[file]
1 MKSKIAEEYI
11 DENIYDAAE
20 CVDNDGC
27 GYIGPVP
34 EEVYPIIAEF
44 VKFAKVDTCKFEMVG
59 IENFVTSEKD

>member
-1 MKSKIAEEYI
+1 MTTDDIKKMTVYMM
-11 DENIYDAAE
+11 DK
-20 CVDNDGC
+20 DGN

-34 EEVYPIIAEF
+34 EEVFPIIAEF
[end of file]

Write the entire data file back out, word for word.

1 MKSKIAEEYI
11 DENIYDAAE
20 CVDNDGC
27 GYIGPVP
34 EEVYPIIAEF
44 VKFAKVDTCKFEMVG
59 IENFVTSEKD

>member
-1 MKSKIAEEYI
+1 MTTDDIKKMTVYMM
-11 DENIYDAAE
+11 DK
-20 CVDNDGC
+20 DGN

-34 EEVYPIIAEF
+34 EEVFPIIAEF